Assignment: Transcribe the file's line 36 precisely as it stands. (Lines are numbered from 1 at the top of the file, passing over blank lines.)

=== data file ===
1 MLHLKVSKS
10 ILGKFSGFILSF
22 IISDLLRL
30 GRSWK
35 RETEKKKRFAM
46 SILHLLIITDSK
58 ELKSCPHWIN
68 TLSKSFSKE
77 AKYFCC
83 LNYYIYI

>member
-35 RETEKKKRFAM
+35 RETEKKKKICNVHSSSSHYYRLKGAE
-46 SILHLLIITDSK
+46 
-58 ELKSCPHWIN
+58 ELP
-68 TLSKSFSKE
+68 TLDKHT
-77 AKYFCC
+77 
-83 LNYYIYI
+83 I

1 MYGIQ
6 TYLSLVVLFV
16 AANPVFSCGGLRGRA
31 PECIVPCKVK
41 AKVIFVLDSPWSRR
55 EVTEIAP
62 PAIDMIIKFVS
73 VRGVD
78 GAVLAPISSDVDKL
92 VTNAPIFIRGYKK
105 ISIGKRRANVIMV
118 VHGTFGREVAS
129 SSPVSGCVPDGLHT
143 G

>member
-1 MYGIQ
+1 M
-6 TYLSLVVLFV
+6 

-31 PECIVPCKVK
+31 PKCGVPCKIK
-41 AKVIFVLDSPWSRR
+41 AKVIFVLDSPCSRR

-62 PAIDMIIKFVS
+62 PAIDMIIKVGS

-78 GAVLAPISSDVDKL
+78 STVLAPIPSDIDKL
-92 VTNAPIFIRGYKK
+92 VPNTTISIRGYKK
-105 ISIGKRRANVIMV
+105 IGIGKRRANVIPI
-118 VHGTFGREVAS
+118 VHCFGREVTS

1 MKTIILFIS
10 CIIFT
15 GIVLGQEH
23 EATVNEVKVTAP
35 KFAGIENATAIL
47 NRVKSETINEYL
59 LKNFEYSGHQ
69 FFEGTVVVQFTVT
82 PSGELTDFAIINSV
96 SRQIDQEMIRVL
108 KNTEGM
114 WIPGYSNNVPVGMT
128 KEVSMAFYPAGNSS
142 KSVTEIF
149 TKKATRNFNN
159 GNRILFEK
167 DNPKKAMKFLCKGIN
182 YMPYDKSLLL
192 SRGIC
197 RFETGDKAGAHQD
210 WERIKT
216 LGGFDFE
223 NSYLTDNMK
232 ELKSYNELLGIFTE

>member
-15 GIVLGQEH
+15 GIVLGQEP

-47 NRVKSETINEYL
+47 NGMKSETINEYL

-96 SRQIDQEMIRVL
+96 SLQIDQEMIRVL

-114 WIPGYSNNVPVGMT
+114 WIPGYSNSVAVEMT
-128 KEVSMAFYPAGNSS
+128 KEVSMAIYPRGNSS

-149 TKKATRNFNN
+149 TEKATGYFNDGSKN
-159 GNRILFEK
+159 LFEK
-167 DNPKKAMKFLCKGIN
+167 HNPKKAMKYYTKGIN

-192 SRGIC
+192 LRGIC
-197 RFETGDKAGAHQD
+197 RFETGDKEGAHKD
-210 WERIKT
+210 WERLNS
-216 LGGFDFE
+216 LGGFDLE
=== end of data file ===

129 SSPVSGCVPDGLHT